A Solar-Powered Amish Buggy!

Thanks to ecoblogger George Mokray for this piece of coolness:

Illinois inventor/entrepreneur Larry Yoder has retrofitted an old Amish buggy to run on the electricity generated by the solar panels on the roof. At 10′ long by 6 1/2 ‘ wide, it’s longer and wider than the traditional model, and has a crushed velvet interior offering a comfortable ride for up to six passengers.

Its solar-driven 1 hp motor replaces the solar-driven 1 hp horse which was formerly the power source for these vehicles, and like horses, it has its own cruise control. The thing has a 50-mile range and its own GPS, too.

With no equine rear quarters obstructing the view up front and the front window popped out for natural air conditioning, the vista is wide and the breeze is sweet as Yoder deftly steers with a kind of tiller system he dreamed up to replace the reins.

“Everybody is like, ‘Whoa,’ when they see this,” says Yoder’s wife, Pat. “And, oh yeah, everybody wants a ride. Everybody.”

Which includes the ever-curious Amish. The Yoders like to spend part of the winter in Florida, and they live in an area close by Amish families who have joined them to chase the shouting wind along in fun horseless carriage excursions. Pat Yoder even entertains ideas that her husband’s invention could be the perfect retirement vehicle for older Amish who don’t have the physical resources to corral live horses anymore for their transport needs.

“I guess it’s all up to the Amish bishops, if they would allow it or not,” says Pat Yoder. “But a solar-powered buggy could be a nice alternative for them.”

Her husband isn’t holding his breath on that one but has already had serious interest from non-Amish fellow entrepreneurs who are eying a stretched horseless carriage as a unique wedding vehicle. Yoder is also in demand to make guest appearances in parades and has driven it as far as Arthur, seven miles away from his home base near Sullivan, where he is president of the family firm Yoder Farm Drainage.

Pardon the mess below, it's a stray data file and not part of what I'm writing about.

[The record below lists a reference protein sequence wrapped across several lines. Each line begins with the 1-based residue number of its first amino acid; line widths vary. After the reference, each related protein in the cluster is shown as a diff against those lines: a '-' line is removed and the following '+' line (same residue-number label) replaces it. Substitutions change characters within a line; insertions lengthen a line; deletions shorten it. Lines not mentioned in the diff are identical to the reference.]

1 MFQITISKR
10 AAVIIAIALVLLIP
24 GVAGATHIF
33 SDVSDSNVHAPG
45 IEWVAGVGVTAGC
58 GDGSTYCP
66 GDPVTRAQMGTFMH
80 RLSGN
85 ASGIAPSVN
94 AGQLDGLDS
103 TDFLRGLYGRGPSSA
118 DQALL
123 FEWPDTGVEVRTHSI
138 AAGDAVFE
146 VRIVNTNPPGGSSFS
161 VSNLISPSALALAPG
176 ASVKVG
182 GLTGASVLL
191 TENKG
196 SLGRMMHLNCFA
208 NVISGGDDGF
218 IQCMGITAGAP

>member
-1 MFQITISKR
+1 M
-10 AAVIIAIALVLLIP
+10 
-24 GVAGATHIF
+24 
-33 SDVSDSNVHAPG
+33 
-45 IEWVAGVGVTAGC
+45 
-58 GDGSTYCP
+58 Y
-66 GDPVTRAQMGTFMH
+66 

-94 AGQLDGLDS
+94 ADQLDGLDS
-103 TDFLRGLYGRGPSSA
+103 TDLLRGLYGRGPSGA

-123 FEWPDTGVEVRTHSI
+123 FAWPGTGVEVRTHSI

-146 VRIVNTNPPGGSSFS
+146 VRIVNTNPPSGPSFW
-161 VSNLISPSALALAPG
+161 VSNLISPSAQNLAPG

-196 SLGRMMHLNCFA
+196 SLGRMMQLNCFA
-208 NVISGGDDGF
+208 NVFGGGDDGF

“I’ve talked to the police about it, and they look at it and say, ‘Well, it’s sort of a buggy, but you don’t have a horse,’ ” recalls Yoder. “I just tell them ‘Oh, my horse? It ran away.’ ”


The buggy has yet to be adopted by any of the Plain folk. Oh well.

The Amish people are not generally allowed to play any instruments, although some groups permit the harmonica. Instrumental virtuosity is considered vainglorious (I can understand that). Amish music is almost entirely singing, and almost entirely religious singing:

Amish church songs are taken from the High German songbook known as the Ausbund. The Ausbund contains no musical notes, and tunes are shared from one generation to the next. Songs in the Ausbund recall the martyr history of Anabaptist forefathers.

Singing in church is typically slow, with drawn-out notes. Singing may last half-an-hour or more to open the church service.


Some Amish teens install stereos and speakers in their buggies. Amish parents take different views of these practices and, like any parents, don’t necessarily condone their children’s behavior. Others see less of a danger in youthful indulgence in pop music.


I want video of Amish youth with stereo speakers in their buggies.

Here is some of the lovely choral singing of the Plain people:

Song – Lift Your Glad Voices Song #138 with lyrics

Amish Mennonites singing, “My Heart was Distressed” with Lyrics

The building of the School for Sequoia Bible Fellowship

4/8/2010 At my uncle Sam Swareys funeral vistitation in Guthrie,Kentucky the Amish girls and youth sang this song “There’s a City Of Light”,a very fitting song for the tragic occasion.One of my favorites growing up Amish! The purpose of this video is to show the Amish really are a peace loving,nonrestistant group following and practicing God’s word.

One of the buggies rolling down main street today was a bit different though–from far off, it looked like any other gray-topped Lancaster vehicle; as it drew nearer, there was no missing the rock music pumping out of the on-board stereo, bass speakers kicking hard in the back.

For some young Amish, Sundays after church is cruising time, and the two lads inside were taking full advantage of their chance to ‘run around’ a bit.


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